‘Cromwell’ started off as a joke. We were touring Ireland a couple of years ago with another of my plays ‘On Raglan Road’, and had just played in Dingle, Co. Kerry, where I had purchased a new biography of Oliver Cromwell’s time in Ireland. When somebody asked what my next play was going to be I replied ‘Cromwell The Musical’. Everybody laughed, including myself, but over the next few months there were several (joking) questions about ‘how is the musical coming on’, and I thought ‘ maybe I will surprise them all’. I did surprise them – myself included – by actually writing – and finishing – it!’
To Hell or to Connaught: that’s where Oliver Cromwell plans to send all Irish Catholics.
(The province of Connaught being perceived as little more than a collection of bogs and rocks, and of little use to English land-grabbers)
The year is 1649 and Oliver Cromwell is on the rampage in Ireland. His mission is to quell the Irish Catholic rebellion, with its growing support for English Royalists. Failure could mean a new Civil War in England. Not that he countenances failure; he has seen a vision – he truly believes he has God on his side.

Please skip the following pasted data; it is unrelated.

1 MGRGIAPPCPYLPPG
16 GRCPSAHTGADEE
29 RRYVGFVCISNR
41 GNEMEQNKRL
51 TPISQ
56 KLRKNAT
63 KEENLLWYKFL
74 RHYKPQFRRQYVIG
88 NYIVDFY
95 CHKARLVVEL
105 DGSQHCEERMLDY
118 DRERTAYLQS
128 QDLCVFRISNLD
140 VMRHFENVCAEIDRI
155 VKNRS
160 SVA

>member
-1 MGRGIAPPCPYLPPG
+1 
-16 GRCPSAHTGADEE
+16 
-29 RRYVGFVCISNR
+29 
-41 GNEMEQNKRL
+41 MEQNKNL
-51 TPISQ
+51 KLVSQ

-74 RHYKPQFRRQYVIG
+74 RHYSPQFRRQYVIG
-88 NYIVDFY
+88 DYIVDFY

Ireland’s only hope is Owen Ro O’Neill and his Ulster Army. O’Neill is a veteran of the Spanish Wars and is recognized as Ireland’s greatest soldier. Cromwell plans to ensure he doesn’t leave Ulster.
We see his journey through Ireland through his own eyes, those of his Puritan soldiers, and of two girls, Emir and Eithne, who, having been captured at the battle of Drogheda, are now being forced to work in the kitchens before being shipped off as slaves to the West Indies.
Emir is hiding a big secret; she is a spy for Owen Roe O’Neill’s Ulster army, She plans to poison Cromwell, little knowing that Cromwell’s own agents have a similar plan for O’Neill.
When Eithne is raped by one of the Puritan soldiers, both plan to escape and join the defenders at Limerick, where O’Neill’s Ulster army is making a last desperate stand.
PERFORMED IN MODERN DRESS
WITH A SPRINKLING OF MUSIC!